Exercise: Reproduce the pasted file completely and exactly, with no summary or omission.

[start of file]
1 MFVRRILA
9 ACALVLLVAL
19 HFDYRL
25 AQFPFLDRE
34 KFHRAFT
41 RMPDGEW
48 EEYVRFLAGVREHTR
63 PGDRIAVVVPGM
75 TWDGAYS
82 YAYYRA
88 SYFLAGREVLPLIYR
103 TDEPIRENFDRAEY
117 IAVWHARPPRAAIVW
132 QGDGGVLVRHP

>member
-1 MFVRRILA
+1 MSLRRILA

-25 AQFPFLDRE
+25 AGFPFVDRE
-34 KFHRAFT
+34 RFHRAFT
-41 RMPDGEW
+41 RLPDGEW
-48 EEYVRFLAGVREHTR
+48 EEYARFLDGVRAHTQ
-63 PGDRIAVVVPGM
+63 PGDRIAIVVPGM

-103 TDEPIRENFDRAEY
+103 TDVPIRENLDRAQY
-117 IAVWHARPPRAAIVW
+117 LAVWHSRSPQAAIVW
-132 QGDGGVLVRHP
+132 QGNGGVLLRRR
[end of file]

1 MFVRRILA
9 ACALVLLVAL
19 HFDYRL
25 AQFPFLDRE
34 KFHRAFT
41 RMPDGEW
48 EEYVRFLAGVREHTR
63 PGDRIAVVVPGM
75 TWDGAYS
82 YAYYRA
88 SYFLAGREVLPLIYR
103 TDEPIRENFDRAEY
117 IAVWHARPPRAAIVW
132 QGDGGVLVRHP

>member
-1 MFVRRILA
+1 MSLRRILA

-25 AQFPFLDRE
+25 AGFPFVDRE
-34 KFHRAFT
+34 RFHRAFT
-41 RMPDGEW
+41 RLPDGEW
-48 EEYVRFLAGVREHTR
+48 EEYARFLDGVRAHTQ
-63 PGDRIAVVVPGM
+63 PGDRIAIVVPGM

-103 TDEPIRENFDRAEY
+103 TDVPIRENLDRAQY
-117 IAVWHARPPRAAIVW
+117 LAVWHSRSPQAAIVW
-132 QGDGGVLVRHP
+132 QGNGGVLLRRR